An historic court case happened a couple of weeks ago that we should all remember and reflect upon. This is the background:
Dallas Police Officer Amber Guyger went into the unlocked apartment of Botham Shem Jean, a native of the Caribbean nation of Saint Lucia and an employee at Pricewaterhouse Coopers in Dallas. The apartment was directly over her own and she mistakenly thought that he had broken into her apartment. The lights were off.
Mistaking him for a burglar, she pulls out her gun and shoots him in the chest and kills him. Botham Jean, 26, was a graduate of Harding University in Arkansas, where he had been a beloved worship leader. University officials say that Jean was “one of those people who really stood out, with his voice and his leadership.”
The officer who shot Jean is white, and Jean’s mother said she wondered whether the outcome would have been different if her son hadn't been black.
“I don't want to judge her. We are Christians. We forgive,” she said. “But I need to look into her eyes and ask her why did she do that to my son.”
Officer Amber Guyger was found guilty of murder and sentenced to 10 years in prison. The verdict came after only several hours of deliberation. In Texas, the sentence for murder can be from five to 99 years. However, in Texas a convicted person must serve the entire sentence; there is no possibility of parole.
Attorney Lee Merritt, who also represented the family, said, “This is a huge victory, not only for the family of Botham Jean, but this is a victory for black people in America. It’s a signal that the tide is going to change here. Police officers are going to be held accountable for their actions, and we believe that will begin to change the policing culture around the world.”
Guyger apologized with tears for killing Jean and told the jurors she feared for her life when she found the door to what she thought was her apartment unlocked. Guyger said that Jean came toward her at a fast walk when she entered with her gun out, but prosecutors have suggested he was just rising from a couch toward the back of the room when the officer shot him.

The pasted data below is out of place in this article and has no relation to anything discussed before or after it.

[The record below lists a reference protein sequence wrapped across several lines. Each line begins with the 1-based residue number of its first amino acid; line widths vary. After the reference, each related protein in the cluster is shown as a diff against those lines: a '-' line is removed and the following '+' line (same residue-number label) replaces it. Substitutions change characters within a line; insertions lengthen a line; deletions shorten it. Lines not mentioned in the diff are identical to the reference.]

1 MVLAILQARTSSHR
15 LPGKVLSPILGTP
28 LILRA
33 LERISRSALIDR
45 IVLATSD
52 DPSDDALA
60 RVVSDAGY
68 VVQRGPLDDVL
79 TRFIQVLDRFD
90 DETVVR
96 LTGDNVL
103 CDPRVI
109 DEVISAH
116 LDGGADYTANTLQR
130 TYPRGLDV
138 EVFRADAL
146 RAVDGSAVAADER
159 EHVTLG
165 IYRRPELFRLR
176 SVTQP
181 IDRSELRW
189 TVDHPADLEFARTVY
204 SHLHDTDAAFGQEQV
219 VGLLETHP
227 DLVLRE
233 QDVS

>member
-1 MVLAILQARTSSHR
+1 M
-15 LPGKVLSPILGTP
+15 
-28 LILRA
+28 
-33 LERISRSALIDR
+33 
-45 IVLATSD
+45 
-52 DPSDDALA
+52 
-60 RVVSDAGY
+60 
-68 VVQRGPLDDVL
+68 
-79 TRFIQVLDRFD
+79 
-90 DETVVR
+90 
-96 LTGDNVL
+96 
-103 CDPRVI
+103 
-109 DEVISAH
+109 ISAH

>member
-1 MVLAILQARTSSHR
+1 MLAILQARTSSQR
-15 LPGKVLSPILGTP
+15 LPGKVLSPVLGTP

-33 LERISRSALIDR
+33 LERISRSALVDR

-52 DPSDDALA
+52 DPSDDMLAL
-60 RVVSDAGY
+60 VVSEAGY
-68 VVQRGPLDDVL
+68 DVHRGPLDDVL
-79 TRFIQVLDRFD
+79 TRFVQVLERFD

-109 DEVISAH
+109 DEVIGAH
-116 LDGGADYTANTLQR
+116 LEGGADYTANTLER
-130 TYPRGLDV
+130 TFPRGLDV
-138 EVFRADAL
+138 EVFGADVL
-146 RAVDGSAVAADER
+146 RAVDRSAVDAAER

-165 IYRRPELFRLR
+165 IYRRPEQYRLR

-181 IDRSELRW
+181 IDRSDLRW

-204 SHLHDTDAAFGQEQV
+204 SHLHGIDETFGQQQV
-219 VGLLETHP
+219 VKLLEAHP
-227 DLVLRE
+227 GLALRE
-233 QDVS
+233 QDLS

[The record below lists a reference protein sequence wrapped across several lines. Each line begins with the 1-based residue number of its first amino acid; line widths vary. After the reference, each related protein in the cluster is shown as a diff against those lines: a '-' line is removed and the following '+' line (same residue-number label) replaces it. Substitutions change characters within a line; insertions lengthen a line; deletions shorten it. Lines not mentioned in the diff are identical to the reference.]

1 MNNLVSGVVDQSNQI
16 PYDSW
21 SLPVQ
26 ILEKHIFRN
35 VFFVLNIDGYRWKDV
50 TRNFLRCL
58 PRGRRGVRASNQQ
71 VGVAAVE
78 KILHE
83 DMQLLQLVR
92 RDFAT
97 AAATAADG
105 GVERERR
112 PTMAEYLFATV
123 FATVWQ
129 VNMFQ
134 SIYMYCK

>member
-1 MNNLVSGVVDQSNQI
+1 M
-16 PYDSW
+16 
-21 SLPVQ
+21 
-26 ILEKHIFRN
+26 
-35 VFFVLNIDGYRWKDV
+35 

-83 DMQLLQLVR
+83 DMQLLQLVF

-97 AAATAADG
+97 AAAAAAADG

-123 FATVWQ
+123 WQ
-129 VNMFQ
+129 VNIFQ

The brother of Botham Jean, Brandt Jean, spoke at the sentencing phase of the trial and gave a statement that moved every Christian who watched it. Directing his remarks to Amber Guyger Brandt Jean said he forgave her and urged her to “embrace Christ.”
“I love you just like anyone else,” Brandt said. “I’m not going to say I hope you rot and die … I personally want the best for you and I wasn’t going to ever say this in front of my family or anyone but I don’t even want you to go to jail. I want the best for you because I know that’s exactly what Botham would want you to do – and the best would be to give your life to Christ.”
At the end of his statement, Brandt asked if he could hug Guyger which the judge allowed. She was willing and both hugged each other crying with deep emotions. It was one of the most emotional moments I have ever experienced. This is what Jesus is taking about when he asked us to forgive. That’s the greatest act of forgiveness I have ever witnessed.
Amber acted out of racial fear and ignorance. Seeing a black man in what she thought was her apartment caused her to act without thinking. When fear and ignorance takes over our lives, we do stupid things. She killed a very special human being “and asked questions later.” Her ten-year sentence should give her the time to reflect on her actions and come closer to God.
This case should give each of us an occasion to reflect on our own racial prejudices.